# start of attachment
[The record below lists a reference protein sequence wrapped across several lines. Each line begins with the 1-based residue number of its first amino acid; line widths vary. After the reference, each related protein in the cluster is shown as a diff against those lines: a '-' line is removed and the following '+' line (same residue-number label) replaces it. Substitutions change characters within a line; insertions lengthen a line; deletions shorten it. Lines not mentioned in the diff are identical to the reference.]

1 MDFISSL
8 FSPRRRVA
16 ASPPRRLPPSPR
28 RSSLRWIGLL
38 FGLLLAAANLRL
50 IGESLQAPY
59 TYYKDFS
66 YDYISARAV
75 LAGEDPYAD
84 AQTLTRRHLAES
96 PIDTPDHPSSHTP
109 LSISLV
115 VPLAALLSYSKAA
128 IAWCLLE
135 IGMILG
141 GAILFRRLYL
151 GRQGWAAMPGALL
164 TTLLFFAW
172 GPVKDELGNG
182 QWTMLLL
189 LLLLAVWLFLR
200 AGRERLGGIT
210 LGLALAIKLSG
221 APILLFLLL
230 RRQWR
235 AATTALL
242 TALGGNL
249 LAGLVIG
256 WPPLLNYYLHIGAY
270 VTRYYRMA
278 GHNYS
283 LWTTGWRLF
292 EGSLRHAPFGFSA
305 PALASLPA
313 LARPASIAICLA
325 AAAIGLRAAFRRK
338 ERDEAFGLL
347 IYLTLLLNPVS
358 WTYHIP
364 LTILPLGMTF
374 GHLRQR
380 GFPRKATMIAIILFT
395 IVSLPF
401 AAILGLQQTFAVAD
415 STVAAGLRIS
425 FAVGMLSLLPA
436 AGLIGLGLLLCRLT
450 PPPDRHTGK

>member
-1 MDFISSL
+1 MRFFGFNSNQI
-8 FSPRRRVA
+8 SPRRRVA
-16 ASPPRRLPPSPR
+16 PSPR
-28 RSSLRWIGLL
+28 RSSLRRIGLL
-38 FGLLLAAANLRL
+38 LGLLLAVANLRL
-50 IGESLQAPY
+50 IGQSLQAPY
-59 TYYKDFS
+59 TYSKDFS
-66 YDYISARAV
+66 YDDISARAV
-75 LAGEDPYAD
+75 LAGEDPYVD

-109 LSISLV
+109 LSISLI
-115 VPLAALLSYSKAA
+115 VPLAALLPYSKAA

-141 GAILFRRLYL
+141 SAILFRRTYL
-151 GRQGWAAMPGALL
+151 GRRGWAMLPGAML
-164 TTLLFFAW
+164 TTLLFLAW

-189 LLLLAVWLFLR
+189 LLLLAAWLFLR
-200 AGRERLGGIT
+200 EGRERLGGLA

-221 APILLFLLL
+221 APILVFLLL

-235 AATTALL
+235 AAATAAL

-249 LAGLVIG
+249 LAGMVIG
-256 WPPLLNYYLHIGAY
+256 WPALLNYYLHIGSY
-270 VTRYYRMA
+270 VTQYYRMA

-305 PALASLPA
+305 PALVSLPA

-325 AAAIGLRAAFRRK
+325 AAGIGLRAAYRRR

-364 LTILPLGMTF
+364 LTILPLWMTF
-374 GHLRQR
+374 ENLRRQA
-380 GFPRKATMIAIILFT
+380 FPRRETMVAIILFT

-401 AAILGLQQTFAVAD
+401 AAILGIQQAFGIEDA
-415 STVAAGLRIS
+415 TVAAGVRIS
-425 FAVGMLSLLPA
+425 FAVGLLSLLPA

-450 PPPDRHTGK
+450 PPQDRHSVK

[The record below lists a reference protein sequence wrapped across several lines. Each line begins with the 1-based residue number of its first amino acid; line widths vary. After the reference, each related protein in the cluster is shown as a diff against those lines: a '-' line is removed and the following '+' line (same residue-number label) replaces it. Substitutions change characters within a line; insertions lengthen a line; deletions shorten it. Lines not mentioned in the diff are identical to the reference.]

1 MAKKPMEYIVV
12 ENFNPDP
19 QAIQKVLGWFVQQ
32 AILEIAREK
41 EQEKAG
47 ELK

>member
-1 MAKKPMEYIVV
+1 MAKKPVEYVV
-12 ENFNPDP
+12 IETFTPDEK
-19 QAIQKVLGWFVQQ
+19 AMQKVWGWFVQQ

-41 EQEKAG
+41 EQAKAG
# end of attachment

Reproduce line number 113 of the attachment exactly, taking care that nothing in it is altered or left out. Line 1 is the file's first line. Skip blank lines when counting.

12 ENFNPDP